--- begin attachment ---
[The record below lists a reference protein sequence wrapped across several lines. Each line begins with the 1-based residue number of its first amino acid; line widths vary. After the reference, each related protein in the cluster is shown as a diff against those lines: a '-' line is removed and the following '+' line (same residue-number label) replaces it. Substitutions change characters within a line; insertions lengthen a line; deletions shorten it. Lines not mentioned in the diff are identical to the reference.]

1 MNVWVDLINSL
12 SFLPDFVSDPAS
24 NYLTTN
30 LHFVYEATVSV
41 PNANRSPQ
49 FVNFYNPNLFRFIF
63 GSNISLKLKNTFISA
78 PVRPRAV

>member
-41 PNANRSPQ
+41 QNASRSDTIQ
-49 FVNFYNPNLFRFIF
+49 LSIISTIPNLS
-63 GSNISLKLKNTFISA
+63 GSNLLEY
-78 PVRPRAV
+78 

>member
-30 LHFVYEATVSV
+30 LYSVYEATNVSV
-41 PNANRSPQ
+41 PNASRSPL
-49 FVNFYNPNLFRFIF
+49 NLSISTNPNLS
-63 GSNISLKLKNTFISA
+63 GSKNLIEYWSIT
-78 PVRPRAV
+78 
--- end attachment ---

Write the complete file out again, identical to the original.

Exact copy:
[The record below lists a reference protein sequence wrapped across several lines. Each line begins with the 1-based residue number of its first amino acid; line widths vary. After the reference, each related protein in the cluster is shown as a diff against those lines: a '-' line is removed and the following '+' line (same residue-number label) replaces it. Substitutions change characters within a line; insertions lengthen a line; deletions shorten it. Lines not mentioned in the diff are identical to the reference.]

1 MNVWVDLINSL
12 SFLPDFVSDPAS
24 NYLTTN
30 LHFVYEATVSV
41 PNANRSPQ
49 FVNFYNPNLFRFIF
63 GSNISLKLKNTFISA
78 PVRPRAV

>member
-41 PNANRSPQ
+41 QNASRSDTIQ
-49 FVNFYNPNLFRFIF
+49 LSIISTIPNLS
-63 GSNISLKLKNTFISA
+63 GSNLLEY
-78 PVRPRAV
+78 

>member
-30 LHFVYEATVSV
+30 LYSVYEATNVSV
-41 PNANRSPQ
+41 PNASRSPL
-49 FVNFYNPNLFRFIF
+49 NLSISTNPNLS
-63 GSNISLKLKNTFISA
+63 GSKNLIEYWSIT
-78 PVRPRAV
+78 